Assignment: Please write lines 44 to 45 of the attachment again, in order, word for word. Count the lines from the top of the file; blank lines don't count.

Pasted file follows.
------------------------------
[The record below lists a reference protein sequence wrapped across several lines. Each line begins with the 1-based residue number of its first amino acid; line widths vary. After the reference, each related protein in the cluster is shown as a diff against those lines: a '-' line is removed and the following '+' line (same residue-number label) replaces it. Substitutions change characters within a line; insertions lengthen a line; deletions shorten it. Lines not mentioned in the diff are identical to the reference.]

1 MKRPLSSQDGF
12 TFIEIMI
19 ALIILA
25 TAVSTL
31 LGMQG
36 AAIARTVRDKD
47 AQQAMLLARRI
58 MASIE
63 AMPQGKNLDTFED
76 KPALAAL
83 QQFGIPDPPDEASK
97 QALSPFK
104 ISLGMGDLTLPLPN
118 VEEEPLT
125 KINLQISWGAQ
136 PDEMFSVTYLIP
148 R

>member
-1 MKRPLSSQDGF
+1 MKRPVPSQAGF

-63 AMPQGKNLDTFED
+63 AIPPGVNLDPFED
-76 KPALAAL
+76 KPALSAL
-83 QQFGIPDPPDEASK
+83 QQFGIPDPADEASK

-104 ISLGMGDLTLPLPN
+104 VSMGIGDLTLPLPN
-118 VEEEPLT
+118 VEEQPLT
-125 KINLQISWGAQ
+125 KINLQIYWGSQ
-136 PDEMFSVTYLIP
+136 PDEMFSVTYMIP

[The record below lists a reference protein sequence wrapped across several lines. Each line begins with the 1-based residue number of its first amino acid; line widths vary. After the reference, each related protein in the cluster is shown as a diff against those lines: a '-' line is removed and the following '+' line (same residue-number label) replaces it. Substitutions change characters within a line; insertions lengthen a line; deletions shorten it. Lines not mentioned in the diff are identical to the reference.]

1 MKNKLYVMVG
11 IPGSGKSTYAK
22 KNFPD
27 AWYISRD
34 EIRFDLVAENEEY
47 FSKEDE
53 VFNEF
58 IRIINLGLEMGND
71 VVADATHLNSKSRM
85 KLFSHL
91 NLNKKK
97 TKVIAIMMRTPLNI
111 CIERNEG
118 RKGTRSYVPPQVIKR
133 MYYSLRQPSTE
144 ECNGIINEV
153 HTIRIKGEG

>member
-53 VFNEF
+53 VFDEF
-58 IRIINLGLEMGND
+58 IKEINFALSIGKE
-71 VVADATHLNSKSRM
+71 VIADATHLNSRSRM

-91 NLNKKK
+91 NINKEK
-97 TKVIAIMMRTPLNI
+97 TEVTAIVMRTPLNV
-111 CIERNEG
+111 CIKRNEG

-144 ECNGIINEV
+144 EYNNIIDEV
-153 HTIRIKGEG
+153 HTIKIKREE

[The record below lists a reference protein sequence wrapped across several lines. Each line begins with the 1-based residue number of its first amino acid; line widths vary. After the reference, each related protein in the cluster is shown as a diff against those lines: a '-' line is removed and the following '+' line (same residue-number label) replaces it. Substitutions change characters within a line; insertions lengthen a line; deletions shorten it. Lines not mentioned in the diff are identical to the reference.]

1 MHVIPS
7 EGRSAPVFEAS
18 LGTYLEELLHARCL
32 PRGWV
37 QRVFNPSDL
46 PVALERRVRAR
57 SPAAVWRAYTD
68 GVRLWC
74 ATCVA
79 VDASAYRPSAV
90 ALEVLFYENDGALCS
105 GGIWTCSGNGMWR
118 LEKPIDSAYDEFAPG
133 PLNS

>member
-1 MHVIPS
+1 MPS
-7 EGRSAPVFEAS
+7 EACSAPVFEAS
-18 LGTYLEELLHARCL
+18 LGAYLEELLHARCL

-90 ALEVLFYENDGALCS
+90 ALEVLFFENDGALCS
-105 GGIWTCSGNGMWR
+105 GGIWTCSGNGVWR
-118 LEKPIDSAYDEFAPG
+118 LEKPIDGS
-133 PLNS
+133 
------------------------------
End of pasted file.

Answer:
58 IRIINLGLEMGND
71 VVADATHLNSKSRM